My name is David Feng, and I’m a China media participant, academic, speaker, blogger, and also the founder of Tracking China, a site that allows people to discover China from the railway system.
Here’s a quick look at my bio.
▶ Early Years in Beijing and Zürich
I was born in Beijing in early 1982. Having just opened up itself to the outside world, the Chinese capital back then was still rather quiet, and the first skyscrapers were some miles away. I spent six years there before moving with my parents to Zürich, Switzerland.
In Zürich, I settled in the suburbs, not too far from the airport, and went to international schools for 12 years. There, I learnt English, German, French, Italian, as well as a little Latin. I completed 11 IGCSEs and a few APs before graduating in 2000.
The original plan upon being naturalised as a Swiss was to settle in Zürich for the long term. The increasingly visible rise of China, however, meant that I decided to “give it a go” and head to Beijing in mid-2000.
▶ Beijing, 2000–2014
The original plan was to return to Beijing to merely improve my Chinese and complete 4 years of studies for my BEc in international finance. However, when Beijing won the rights to host the 2008 Summer Olympics in July 2001, I decided to stay longer — and to remain in Beijing until at least the Games were over.
An extremely successful hosting of a language contest I pulled off in early December 2003 made me increasingly interested about presenting, and about media in general. In summer 2004, I was accepted by the “number one” media university in China, the Communication University. I graduated in summer 2007 with an MA in Linguistics from the School of Broadcasting and Anchoring.
During this time, I already became active in the media world. In early March 2004, I started anchoring news shows on university radio. The involvement continued in the years to follow, and by 2008, I had become a regular appearance on the city’s bilingual radio station, AM 774. Continued involvement would eventually create a show that I was in charge of the content in 2013, after sharing the stage for many years.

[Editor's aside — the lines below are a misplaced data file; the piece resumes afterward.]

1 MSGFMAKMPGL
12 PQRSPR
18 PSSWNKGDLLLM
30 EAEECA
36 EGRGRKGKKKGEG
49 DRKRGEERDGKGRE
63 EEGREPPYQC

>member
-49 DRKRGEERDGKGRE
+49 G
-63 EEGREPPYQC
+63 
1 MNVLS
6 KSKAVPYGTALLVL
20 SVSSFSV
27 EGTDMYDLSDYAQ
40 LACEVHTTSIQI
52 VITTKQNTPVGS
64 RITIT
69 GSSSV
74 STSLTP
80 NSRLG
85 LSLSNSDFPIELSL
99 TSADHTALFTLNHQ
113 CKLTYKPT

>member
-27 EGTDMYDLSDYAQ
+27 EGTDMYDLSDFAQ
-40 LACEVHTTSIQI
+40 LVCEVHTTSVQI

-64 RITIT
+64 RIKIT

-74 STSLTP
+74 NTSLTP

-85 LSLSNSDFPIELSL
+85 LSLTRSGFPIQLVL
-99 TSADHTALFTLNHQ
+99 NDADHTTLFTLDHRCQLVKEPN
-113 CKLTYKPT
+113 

The Beijing 2008 Summer Olympics were a great success. My Games-related involvement was to brief, host, and introduce the city of Beijing to visiting dignitaries from 70+ countries and territories at the Beijing Planning Exhibition Hall. City authorities recognised the work I had put in to this commitment in autumn 2008 by recognising me as an “Advanced Olympics Service Pioneer”.
I was also actively involved in Beijing’s tech and social media worlds. In 2002, I started the Beijing Macintosh users group, which was most active in the years prior to the passing of Steve Jobs. In 2007, I started blogging about China’s tech world, and was one of the earliest users of Twitter, Facebook, and other social media sites. My “full-time” tech blogging, which began in 2008, got me interested about social media and government policy. These laid the foundations for my PhD in Communications, which I completed between 2009 and 2012.
Upon graduating in summer 2012, I became Lecturer at the Communication University of China. I would be teaching students media, world culture, and English. I also took on an extra commitment to teach China Media Analysis in 2013 and 2014 at Hebei University, an approximately 40-minute HSR ride away from central Beijing, to incoming students from the developing world.